After China passes national security bill, Hong Kong Police bans annual July 1 pro-democracy protests
Hours after China passed the controversial national security law, the Hong Kong government has started attacking the freedom of speech and expression as for the first time the July 1 annual pro-democracy march has been banned.
Hong Kong pro-democracy protesters have pledged to protest the security law in spite of a police ban.
To prevent disruption of ceremonies planned for the July 1 anniversary of Hong Kong's return to Chinese sovereignty in 1997, the Hong Kong Police have banned the annual pro-democracy march that has been taking place for the past 17 years citing possible violence during previous rallies and coronavirus pandemic, Hong Kong Free Press reported.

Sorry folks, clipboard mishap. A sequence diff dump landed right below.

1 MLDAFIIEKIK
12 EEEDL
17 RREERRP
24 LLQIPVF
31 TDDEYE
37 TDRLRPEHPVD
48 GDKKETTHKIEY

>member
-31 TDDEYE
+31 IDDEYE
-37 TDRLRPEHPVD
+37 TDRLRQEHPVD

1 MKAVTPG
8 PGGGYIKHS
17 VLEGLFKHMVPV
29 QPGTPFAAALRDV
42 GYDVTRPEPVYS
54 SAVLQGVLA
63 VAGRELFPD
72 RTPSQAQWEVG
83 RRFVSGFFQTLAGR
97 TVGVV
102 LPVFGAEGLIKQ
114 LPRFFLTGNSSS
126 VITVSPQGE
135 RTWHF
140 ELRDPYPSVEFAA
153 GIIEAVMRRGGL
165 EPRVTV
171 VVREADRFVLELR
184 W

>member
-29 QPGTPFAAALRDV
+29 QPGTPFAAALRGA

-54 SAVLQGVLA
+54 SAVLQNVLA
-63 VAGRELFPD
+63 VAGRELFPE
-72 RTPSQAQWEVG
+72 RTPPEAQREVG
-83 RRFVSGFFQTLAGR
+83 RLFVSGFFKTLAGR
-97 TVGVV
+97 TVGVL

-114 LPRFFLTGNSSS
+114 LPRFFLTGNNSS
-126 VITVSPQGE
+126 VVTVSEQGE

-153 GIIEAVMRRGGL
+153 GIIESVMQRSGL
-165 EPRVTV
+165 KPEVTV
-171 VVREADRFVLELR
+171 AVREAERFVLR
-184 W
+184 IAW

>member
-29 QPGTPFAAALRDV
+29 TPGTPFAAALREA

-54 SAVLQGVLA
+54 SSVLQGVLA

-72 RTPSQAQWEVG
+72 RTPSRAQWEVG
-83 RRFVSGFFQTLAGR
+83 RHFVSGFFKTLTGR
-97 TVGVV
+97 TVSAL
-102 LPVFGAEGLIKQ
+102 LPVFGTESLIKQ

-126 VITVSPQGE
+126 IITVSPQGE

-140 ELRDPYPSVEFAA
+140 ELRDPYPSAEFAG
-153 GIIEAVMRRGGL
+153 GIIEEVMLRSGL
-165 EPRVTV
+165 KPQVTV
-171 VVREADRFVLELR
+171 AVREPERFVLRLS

On Tuesday, the Chinese Parliament passed national security legislation for Hong Kong while ignoring the worldwide outcry and protest in the semi-autonomous city against the law.
Meanwhile, the Civil Human Rights Front (CHRF) has appealed the ban in court. "We wish to bring a message of solidarity by collaborating with various councillors from different camps. Citizens must come out on July 1," CHRF convener Figo Chan was quoted as saying during a press conference.
He also said that pro-democracy lawmakers Eddie Chu, Wu Chi-wai, and several activists will organise a protest if the ban is upheld.
The march will take place on July 1 at 2 pm from East Point Road in Causeway Bay to Chater Road in Central following a government Establishment Day ceremony and flag-raising event at 8 am.